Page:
Patrice Lair thanked his Olympique Lyonnais players for the "moments of pure joy" they give him, while 1. FFC Frankfurt's Sven Kahlert is struggling to come to terms with another defeat.
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While the Olympique Lyonnais coach Patrice Lair could look back with more than a hint of pride at five days of football which yielded a French Cup triumph and a second successive UEFA Women's Champions League – achieved with a 2-0 victory against 1. FFC Frankfurt in Munich – his opposite number Sven Kahlert acknowldged it will be tough to rouse his side after back-to-back cup final setbacks. UEFA.com hears from both.
Patrice Lair, Lyon coach
The start of the match was quite tough. Frankfurt tried to come back at us after we took the lead, but we scored the second goal quite quickly. We tried to get a third goal that would have made the win safe, and we had a few chances to do that but couldn’t take them but the turning point was the great chance that Frankfurt had just before half-time. Had they pulled a goal back, it would have made our lives a lot harder but 2-0 at half-time was a good position to be in.
The crowd was on Frankfurt’s side today, which made our lives quite hard – especially at the start – but the first goal made us more secure and we deserved to win.
The two [Women's Champions League] finals were both difficult games. Today was especially hard, in Germany in front of 50,000 fans, although there was also extra pressure on Frankfurt. We are very solid tactically. Potsdam were more of a physical team and Frankfurt are a more technical side; they were missing a few players and had they had them, they would have been tougher opponents.
It's always special for French clubs to win in Germany, the strongest country in terms of women's football in Europe. To win this trophy twice in a row ... I would have liked the profile of women's football to be the same in France as it is [in Germany] but that's not the case. We're behind them in everything – even in terms of the league – so it's extra nice for a French club to win this competition. Germany have the best clubs and the best national team, but I still hope we can win this competition for a third year running.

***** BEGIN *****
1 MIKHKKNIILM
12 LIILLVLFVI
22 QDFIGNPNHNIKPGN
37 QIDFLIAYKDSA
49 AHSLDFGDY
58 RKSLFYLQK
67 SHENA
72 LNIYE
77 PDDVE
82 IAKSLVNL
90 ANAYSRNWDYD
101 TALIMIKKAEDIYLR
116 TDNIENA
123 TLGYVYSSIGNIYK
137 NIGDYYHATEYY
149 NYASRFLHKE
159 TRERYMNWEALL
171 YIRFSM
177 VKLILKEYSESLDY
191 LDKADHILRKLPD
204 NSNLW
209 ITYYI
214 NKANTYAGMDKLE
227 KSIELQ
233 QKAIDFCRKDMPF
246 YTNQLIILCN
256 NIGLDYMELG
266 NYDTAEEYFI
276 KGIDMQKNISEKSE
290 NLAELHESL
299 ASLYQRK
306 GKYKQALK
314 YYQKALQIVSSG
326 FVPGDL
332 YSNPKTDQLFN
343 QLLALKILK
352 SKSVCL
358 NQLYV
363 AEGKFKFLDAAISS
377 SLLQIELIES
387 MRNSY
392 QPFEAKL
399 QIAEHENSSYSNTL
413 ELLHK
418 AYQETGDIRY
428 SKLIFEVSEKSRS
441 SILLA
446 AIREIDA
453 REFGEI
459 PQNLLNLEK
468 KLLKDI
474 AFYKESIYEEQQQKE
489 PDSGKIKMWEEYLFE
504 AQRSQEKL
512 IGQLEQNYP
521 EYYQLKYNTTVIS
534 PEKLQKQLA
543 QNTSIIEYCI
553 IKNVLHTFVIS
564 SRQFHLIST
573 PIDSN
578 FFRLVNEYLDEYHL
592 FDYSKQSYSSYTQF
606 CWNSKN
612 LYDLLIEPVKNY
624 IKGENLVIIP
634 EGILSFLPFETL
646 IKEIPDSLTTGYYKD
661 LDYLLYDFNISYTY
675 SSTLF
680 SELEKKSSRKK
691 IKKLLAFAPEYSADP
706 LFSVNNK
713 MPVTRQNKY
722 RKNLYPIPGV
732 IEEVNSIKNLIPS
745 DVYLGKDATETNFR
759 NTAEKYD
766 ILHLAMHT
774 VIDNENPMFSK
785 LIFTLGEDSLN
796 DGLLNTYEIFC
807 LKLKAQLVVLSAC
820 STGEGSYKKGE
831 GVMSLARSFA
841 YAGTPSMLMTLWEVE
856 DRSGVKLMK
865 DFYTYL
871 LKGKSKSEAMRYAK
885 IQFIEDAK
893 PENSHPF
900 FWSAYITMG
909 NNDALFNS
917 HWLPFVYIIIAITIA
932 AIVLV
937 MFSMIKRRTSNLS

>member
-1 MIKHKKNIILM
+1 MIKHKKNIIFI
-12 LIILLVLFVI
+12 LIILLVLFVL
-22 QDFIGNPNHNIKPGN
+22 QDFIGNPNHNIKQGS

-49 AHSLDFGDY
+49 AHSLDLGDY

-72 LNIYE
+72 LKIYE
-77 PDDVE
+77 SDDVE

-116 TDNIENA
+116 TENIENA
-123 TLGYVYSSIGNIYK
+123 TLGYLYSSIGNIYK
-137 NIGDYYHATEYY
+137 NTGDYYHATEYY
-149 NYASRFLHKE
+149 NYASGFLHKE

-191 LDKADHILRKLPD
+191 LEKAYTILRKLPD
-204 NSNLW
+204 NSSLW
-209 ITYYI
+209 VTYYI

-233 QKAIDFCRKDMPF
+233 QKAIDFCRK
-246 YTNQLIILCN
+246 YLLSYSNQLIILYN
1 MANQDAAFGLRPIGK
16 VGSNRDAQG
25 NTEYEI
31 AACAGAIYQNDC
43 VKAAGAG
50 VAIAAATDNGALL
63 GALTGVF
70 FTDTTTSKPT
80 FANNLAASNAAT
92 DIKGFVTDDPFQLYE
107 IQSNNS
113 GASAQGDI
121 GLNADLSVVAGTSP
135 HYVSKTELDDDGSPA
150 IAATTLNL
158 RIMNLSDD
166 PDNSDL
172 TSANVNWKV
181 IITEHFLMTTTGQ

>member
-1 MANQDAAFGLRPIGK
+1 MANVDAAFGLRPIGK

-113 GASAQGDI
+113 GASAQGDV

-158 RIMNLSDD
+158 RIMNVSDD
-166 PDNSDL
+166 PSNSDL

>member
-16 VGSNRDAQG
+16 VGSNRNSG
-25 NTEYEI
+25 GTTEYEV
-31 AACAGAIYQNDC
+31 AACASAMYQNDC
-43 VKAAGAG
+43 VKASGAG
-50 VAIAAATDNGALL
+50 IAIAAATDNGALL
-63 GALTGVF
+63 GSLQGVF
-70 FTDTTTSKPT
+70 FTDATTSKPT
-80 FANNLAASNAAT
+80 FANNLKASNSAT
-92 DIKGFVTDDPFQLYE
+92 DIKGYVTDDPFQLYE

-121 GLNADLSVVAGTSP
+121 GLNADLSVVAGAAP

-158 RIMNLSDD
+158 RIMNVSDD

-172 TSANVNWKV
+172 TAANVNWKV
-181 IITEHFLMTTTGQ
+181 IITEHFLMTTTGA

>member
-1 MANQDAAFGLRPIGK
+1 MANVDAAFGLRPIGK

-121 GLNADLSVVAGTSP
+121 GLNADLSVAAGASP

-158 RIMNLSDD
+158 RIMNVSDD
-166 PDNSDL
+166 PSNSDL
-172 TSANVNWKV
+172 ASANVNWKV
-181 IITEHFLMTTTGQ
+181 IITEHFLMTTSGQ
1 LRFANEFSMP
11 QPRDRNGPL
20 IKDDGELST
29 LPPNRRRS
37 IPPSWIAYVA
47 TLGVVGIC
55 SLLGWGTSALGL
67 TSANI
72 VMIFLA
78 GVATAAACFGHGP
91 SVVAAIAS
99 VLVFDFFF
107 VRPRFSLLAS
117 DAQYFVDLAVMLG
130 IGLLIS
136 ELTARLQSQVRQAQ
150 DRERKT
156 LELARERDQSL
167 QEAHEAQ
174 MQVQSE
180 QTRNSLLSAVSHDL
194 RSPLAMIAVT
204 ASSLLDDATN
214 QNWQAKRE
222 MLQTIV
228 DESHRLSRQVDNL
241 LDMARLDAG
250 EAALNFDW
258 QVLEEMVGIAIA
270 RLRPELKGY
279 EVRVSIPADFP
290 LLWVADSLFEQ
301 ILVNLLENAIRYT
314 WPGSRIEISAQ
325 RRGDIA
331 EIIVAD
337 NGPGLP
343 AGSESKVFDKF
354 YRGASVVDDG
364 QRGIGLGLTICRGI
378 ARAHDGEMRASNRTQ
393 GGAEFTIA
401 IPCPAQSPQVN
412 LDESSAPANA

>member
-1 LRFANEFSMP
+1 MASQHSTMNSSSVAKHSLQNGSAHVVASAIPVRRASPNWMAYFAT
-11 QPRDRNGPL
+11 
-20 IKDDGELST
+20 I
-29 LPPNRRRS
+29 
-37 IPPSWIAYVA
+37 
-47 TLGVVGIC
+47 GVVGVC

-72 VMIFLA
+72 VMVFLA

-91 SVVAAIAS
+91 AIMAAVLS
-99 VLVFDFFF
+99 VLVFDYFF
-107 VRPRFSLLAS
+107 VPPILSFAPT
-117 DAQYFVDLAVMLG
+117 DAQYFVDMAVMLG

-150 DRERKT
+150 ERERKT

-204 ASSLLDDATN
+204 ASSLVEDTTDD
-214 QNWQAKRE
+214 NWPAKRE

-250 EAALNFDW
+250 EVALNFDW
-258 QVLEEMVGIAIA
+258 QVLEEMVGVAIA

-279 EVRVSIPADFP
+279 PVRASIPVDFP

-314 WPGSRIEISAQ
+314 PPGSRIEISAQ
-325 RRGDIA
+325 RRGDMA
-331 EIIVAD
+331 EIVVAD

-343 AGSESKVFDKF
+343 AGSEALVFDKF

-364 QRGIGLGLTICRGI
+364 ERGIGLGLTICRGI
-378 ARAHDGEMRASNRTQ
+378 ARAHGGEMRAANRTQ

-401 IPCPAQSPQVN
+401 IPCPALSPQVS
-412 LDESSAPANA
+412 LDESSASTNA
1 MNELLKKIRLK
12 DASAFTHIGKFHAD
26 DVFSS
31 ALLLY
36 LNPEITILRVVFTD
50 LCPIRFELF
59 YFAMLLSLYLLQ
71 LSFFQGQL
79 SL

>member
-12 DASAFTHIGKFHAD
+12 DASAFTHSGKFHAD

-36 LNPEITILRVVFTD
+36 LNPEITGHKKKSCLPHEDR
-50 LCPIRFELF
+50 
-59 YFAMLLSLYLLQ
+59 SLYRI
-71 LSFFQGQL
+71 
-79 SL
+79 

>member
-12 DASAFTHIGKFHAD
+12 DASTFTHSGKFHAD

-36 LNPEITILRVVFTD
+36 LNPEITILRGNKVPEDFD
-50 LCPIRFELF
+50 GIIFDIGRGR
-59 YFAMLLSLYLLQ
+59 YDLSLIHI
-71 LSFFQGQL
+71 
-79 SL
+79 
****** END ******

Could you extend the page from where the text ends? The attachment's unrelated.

I've always said that the hardest part of the job is not to get to the top, but to stay there. When you're European champions then everyone wants to beat you wherever you go. I think I surprised the girls before the game as I did something I never do: I kissed every one of them. It was to show that I was behind them. And it's true that I love them for the moments of pure joy they have given me for two years.
Sven Kahlert, Frankfurt coach
First of all congratulations to Lyon, they deserved to win the game and are deserved champions in 2012. I'd like to thank the team, the training staff and the management. It's been a varied but successful Champions League season. In the end we lost because of our lack of finishing. We made two major mistakes in first half, both were punished, but we didn't make the most of the one mistake they made. Even after that we were convinced we could get two goals back. Lyon are a class team, no doubt about it.
Everyone is very disappointed, a lot of players cried with disappointment because it's the second final in the space of a week we've lost. We have two league games left and it will be unbelievably difficult for our coaching staff [to rouse the players]. We still have a mathematical chance of second place [in the Frauen Bundesliga] and we'll have to find right words to get the team up to the level of performance they showed in the second half today.
I'm a bit speechless but it was an amazing setting today with 50,000 fans; unfortunately being part of it isn't the ultimate, you want to win these games.
It's a question for the future, whether Lyon will dominate, but no doubt they are a top team. They gel well and are very well-oiled as a team which has been together for a few years. You can see they had the automatism which we didn't. Everyone is chasing them, which will make the competition more interesting; unfortunately we couldn't catch them this time.
The team weren't up to it but as a coaching staff we haven't got them to play at a level we want them too. Analysis of this game is impossible at the moment, so soon after the game. To analyse the German Cup final and Champions League final will take time. There are things we need to change, like our tactics, being more flexible, improve our running ... but to start blaming the team would be wrong. It really has to fall on my shoulders but we'll keep on analysing and try to put things right.